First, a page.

Leading Edges

Focus your defense where your opponent is generating the most force.

To effectively defend a guard pass or survive top pressure, you first need to identify the leading edge. The leading edge is the part of your opponent’s body where the majority of force is being applied.

Why the leading edge matters:

Why is identifying the leading edge important? Because if your opponent is experienced, he/she will concentrate force with pinpoint precision. This is the principle of minimizing surface area: force is most effective if applied over a small surface area versus a large one.

As an example, consider being trapped on the bottom in side control. If your opponent lies on you like a wet blanket, it’s easier to escape because the weight is distributed on you uniformly. However, if your opponent wraps an arm around your head and drives shoulder pressure into your face it’s much harder to escape. This is because the force is being more effectively applied.

The leading edge is the part of your opponent’s body where he/she is generating the majority of force. If you can defend against the leading edge, you can neutralize most of the force being applied against you.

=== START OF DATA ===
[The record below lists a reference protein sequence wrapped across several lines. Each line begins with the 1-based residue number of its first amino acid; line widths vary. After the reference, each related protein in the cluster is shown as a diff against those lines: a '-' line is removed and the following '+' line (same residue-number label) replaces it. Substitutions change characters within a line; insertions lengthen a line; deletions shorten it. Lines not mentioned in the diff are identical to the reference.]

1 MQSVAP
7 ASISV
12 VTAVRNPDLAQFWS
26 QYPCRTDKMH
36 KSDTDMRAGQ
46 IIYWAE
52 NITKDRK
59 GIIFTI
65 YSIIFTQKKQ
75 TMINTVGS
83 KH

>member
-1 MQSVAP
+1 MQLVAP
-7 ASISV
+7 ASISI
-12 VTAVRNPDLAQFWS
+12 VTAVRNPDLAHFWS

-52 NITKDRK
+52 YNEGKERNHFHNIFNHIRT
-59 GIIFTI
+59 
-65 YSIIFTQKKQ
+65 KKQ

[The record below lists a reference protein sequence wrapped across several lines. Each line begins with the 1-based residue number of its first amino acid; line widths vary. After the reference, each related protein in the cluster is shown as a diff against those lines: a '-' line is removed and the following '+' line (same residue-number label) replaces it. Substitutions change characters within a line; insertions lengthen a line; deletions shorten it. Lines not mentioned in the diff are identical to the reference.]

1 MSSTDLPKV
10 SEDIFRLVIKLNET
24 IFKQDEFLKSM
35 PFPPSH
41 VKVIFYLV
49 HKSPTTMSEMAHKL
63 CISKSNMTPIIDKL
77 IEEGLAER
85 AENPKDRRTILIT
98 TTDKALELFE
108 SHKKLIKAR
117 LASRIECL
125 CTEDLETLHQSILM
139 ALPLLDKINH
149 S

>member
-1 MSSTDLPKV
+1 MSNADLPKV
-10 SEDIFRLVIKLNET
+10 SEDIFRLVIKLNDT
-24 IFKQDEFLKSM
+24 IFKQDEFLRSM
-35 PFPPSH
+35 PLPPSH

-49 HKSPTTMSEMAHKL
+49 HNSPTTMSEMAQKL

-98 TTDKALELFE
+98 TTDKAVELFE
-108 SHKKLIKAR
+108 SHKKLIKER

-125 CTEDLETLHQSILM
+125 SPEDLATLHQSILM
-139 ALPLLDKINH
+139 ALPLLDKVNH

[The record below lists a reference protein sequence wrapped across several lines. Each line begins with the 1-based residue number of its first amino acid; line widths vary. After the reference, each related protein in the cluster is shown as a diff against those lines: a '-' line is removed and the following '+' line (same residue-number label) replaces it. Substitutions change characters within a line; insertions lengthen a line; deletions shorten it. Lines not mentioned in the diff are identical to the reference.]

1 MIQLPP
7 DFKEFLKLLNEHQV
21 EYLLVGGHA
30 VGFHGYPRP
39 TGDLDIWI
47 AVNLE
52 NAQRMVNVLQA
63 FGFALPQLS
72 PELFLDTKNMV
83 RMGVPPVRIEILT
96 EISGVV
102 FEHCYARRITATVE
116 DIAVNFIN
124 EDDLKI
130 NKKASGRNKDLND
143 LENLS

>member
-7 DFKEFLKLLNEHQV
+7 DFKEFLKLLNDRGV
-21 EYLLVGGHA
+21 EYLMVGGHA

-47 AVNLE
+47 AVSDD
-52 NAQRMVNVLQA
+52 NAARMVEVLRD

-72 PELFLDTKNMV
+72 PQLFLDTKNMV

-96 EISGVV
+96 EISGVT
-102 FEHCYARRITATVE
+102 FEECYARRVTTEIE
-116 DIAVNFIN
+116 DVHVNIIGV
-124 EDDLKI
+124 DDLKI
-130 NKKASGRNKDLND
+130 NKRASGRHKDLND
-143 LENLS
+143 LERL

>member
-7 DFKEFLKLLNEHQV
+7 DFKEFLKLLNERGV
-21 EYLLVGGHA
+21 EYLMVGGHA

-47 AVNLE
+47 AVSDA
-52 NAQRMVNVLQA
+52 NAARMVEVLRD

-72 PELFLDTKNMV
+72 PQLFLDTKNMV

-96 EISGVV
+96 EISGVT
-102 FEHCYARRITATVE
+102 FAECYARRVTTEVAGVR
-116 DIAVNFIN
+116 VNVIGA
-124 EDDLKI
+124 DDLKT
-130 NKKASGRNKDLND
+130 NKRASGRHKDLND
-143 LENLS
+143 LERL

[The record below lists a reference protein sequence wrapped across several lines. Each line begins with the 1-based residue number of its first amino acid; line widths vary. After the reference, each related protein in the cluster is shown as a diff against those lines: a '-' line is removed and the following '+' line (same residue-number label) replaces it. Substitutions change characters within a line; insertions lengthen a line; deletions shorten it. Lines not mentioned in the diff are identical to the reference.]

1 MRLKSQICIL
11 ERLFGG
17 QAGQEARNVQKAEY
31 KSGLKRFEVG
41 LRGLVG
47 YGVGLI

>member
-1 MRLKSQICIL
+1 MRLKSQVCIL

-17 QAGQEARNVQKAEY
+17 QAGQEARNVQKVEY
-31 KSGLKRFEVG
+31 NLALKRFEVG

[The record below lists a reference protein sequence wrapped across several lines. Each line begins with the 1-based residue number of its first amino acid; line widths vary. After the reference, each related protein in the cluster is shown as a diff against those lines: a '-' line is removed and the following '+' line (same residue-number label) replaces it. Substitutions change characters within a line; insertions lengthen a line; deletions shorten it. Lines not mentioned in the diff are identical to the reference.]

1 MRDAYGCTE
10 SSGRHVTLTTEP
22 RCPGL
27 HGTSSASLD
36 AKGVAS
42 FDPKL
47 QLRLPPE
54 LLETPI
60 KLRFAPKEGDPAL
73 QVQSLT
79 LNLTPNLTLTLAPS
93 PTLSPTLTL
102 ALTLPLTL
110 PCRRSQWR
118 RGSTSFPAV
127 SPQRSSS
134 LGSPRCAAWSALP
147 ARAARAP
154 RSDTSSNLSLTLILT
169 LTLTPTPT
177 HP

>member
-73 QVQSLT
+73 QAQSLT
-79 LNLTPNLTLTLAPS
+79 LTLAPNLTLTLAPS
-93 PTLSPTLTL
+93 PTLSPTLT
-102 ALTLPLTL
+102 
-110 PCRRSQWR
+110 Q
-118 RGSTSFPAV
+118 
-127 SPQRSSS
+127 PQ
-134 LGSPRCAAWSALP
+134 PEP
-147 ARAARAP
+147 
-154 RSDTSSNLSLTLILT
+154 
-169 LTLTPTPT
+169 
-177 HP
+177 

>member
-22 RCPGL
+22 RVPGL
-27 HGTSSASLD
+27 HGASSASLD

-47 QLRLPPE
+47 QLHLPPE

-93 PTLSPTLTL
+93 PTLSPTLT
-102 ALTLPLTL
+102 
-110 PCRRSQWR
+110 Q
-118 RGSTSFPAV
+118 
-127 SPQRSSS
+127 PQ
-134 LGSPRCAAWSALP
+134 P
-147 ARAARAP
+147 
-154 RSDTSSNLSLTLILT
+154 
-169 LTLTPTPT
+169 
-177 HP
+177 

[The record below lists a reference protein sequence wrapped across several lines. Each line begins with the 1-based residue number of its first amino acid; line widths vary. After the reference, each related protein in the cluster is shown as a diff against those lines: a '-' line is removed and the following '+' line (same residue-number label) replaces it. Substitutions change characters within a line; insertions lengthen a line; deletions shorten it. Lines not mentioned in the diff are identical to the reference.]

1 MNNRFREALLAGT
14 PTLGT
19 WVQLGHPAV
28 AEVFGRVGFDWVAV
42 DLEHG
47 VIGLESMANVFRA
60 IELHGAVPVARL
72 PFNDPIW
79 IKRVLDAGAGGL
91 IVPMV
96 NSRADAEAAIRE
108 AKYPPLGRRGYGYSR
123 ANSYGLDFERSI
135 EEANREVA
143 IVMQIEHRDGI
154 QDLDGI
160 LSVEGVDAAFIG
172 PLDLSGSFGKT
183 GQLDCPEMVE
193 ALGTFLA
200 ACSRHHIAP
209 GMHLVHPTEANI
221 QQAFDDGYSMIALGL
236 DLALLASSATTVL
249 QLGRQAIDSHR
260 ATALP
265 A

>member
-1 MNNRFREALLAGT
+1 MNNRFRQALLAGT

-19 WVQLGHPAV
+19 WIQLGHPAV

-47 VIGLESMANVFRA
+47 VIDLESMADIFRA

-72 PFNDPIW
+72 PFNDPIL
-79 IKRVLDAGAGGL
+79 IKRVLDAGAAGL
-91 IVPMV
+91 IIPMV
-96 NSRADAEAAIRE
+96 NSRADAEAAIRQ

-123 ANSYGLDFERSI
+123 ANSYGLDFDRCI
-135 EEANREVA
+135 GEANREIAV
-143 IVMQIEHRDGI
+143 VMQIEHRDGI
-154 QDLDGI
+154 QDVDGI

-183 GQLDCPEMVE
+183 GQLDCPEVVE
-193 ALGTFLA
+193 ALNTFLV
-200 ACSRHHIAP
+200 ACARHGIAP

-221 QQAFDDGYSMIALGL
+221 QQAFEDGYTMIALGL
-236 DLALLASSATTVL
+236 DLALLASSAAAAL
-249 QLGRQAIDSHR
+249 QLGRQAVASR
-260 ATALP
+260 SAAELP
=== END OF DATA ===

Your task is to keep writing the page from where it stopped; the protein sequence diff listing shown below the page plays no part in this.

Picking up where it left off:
Identifying the leading edge:

How do you identify the leading edge? That part’s easy. Like the front bumper of a car, the leading edge is going to be the first thing that hits you.

Once you’ve identified the leading edge, focus your defensive efforts against it. Defeating the leading edge is the key to defending guard passes and surviving bad positions.

Leading edge examples:

Here are some examples to help visualize the leading edge:

  • When your opponent attempts the knee cut pass, his/her knee is the leading edge.
  • When your opponent has side control and cross-faces you, his/her shoulder is the leading edge.
  • When your opponent has knee on belly, his/her knee is the leading edge.

Pointers for defeating the leading edge:

Meet or redirect the force vector.
Leading edges and force vectors go hand in hand. Defeating the leading edge requires matching or redirecting the force vector, which is described in more detail in the force vector article.

Create solid frames.
When framing against the leading edge, prefer solid frames. This means framing with your bone structure, not your muscles. Prefer frames with fewer joints; for example, framing with your forearm is often preferable to framing with your hand because it prevents your wrist and elbow joints from collapsing.

Make your frames more effective with kinetic chains.
Connecting your hands or feet together creates a kinetic chain that makes your frame stronger.

Further study: